The gang from Indochino, including CEO Kyle Vucko and President Heikal Gani, has arrived in Washington. From March 2nd through the 10th, the company’s tailors and stylists will show customers around their product line of suits, shirts and accessories and take measurements out of Living Social’s 918 F Street NW location. Here’s a look inside the experience based on a visit during their March 1 media preview.
Upon entering, customers are met by a concierge who will check them in and walk upstairs to their fit specialists and stylists. Upstairs, the space is separated into two rooms: a showroom and fitting rooms (fitting pods, actually).
In the showroom, large bolts of suiting fabrics are laid out along with samples of finished suits, shirts and accessories. As someone who has never ordered from Indochino before, it was nice to have the opportunity to see and feel fabrics in person as well as to talk to some of the many team members humming around the installation.
Over at the fitting rooms, a tailor will take a series of measurements and ask questions about fit preference. It helps to go in knowing and being able to articulate what you like. The tailors — or my tailor at least — don’t just take measurements and ask whether you want a “classic” or “modern” fitting suit. From the height of the armholes to the amount of tapering in the legs of the trousers, there were a lot of decisions to make, which is great if you have ever given these things some thought but might be intimidating if you have not. (Customers can take advantage of Indochino’s fit promise if their garment doesn’t come out the way they imagined, but knowing things such as how form fitting you like your pants and where you want your suit jacket to fall will help get the suit right the first time.)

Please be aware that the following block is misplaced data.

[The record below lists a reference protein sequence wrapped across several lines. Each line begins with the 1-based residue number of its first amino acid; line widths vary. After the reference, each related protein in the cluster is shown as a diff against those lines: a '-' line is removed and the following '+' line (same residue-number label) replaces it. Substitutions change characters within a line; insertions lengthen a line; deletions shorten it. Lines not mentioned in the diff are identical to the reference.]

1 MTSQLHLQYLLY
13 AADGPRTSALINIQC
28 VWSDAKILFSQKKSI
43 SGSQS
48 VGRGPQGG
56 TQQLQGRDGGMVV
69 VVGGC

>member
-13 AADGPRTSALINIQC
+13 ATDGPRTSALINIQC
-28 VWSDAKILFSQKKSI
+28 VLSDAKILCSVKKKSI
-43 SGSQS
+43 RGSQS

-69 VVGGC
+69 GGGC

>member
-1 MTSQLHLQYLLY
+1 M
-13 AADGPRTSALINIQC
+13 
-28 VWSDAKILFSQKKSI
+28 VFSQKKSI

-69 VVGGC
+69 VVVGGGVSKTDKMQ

The best way to guarantee a visit with the tailor is to make an appointment, though Indochino indicated that they are accepting a limited number of walk-ins as well. Buzzing around the space during the media preview, a representative said the company had already met its targets for booking appointments, suggesting that DC men are at least intrigued by Indochino and its contribution to alternative retail.
It is nice to see companies like Indochino and Bonobos using Washington to experiment with non-traditional, digital-age retail concepts. Through March 10, you can check them out for yourself.